TOUGH TIMES

Administration: Alternative to businesses in financial distress

In Summary
  • One glaring failing is owners of the business lose control of it as the power of management is vested in the administrator.
  • The administrator has wide powers, which include the power to appoint and remove directors.

The Covid-19 pandemic continues to provide a challenging business environment globally. In a bid to cushion businesses, governments worldwide have come up with measures, most of which have been geared towards addressing liquidity shortages and enhancing access to capital.

There is, however, growing concern that some of the proposed measures will lead to a significant rise in the debt levels of many businesses, thereby predisposing them to inability to pay their debts as they fall due.

The Insolvency Act, 2015, was enacted with the view of reforming the manner in which individuals and companies in financial distress are dealt with. The Act seeks to provide an efficient and equitable way of dealing with the affairs of insolvent persons, whilst properly balancing the interests of various stakeholders. Central to this aim is the need to ensure a balance between preserving viable businesses and quickly liquidating companies that are not viable and redistribute capital to those that are more viable.

To achieve this objective, the Act introduced administration as an alternative to the liquidation of companies. Administration is an insolvency mechanism where a qualified practitioner, referred to as an administrator, is appointed to manage the affairs and property of a company and keep it trading as a going concern.

Administration offers a new lease of life to companies because of the protective measures it avails. These include: suspension of any applications to liquidate the company; requirement to obtain leave of a court or the approval of the administrator before a secured creditor takes steps to realise their security; or before a landlord forfeits a lease; or before a person begins any proceedings against the company; or before taking any enforcement action against the company, including executing a judgment.

In addition an administrator may in certain circumstances have the power to deal with or dispose of property charged to secured creditors and deal with it as if it were not charged. 

In Australia, for example, the government has come up with reforms that allow owners to retain control of their businesses by providing for an independent practitioner who helps SMEs come up with a restructuring plan, after carrying out an independent assessment of the business but without requiring the independent practitioner to assume control.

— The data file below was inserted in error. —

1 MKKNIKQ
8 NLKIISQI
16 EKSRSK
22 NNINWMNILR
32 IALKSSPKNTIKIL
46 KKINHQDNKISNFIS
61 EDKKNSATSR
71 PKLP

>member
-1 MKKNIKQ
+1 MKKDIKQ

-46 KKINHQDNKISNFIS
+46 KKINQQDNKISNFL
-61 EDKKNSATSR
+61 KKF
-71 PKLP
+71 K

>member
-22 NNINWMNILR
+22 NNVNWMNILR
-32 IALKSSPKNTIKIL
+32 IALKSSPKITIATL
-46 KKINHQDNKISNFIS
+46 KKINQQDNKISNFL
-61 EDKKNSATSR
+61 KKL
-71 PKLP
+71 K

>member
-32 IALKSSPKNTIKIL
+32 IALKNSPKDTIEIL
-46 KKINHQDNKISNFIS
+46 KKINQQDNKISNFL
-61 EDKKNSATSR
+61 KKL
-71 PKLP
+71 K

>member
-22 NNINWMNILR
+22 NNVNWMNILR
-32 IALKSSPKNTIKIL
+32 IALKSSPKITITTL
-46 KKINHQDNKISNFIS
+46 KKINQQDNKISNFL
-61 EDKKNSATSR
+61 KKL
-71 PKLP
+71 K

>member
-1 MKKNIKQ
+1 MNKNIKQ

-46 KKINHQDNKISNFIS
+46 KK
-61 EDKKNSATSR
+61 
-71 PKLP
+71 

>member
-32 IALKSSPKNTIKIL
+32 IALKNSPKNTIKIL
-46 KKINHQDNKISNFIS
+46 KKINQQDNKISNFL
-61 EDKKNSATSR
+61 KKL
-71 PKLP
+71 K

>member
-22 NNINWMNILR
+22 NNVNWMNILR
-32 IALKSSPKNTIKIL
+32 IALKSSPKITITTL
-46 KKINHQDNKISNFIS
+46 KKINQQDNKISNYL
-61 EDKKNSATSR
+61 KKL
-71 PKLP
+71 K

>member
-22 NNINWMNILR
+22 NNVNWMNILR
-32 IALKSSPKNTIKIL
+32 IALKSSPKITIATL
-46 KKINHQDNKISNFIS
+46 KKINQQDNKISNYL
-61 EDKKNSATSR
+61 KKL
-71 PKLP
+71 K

There are however some factors that make administration as provided by the Insolvency Act unattractive. The most glaring one is that the owners of the business lose control of it as the power of management is vested in the administrator. The administrator has wide powers, which include the power to appoint and remove directors. Further, the company does not have absolute say in who is appointed as an administrator.

If a company wants to appoint an administrator without going to court, it is required to give notice to certain classes of secured creditors, who may take the chance to jump ahead of the company by appointing their own administrators. In cases where the company has initiated administration and has succeeded in appointing its administrator, the creditors retain a right to replace the administrator with their preferred one.

Administration also runs the risk of accelerating a company’s journey to dissolution or liquidation if the administrator forms the opinion that the objectives of administration cannot be achieved or if an administrator’s proposal does not garner approval from the creditors. These factors perhaps explain why companies would be hesitant to voluntarily take up administration, even when it would be an appropriate rescue mechanism.

As governments continue to find ways of ensuring the survival and continuity of businesses,  it would be worthwhile to consider how rescue mechanisms provided in the Act, such as administration, could be made more attractive to businesses.

In Australia, for example, the government has come up with reforms that allow owners to retain control of their businesses by providing for an independent practitioner who helps SMEs come up with a restructuring plan, after carrying out an independent assessment of the business but without requiring the independent practitioner to assume control.

Australia has also shortened the timelines for administration and has reduced complex requirements such as numerous creditors’ meetings. The Kenyan government should perhaps consider borrowing a leaf from such regimes and reform our law to encourage viable businesses in financial distress to take up available rescue mechanisms voluntarily.

Lawyer and partner at MMS Advocates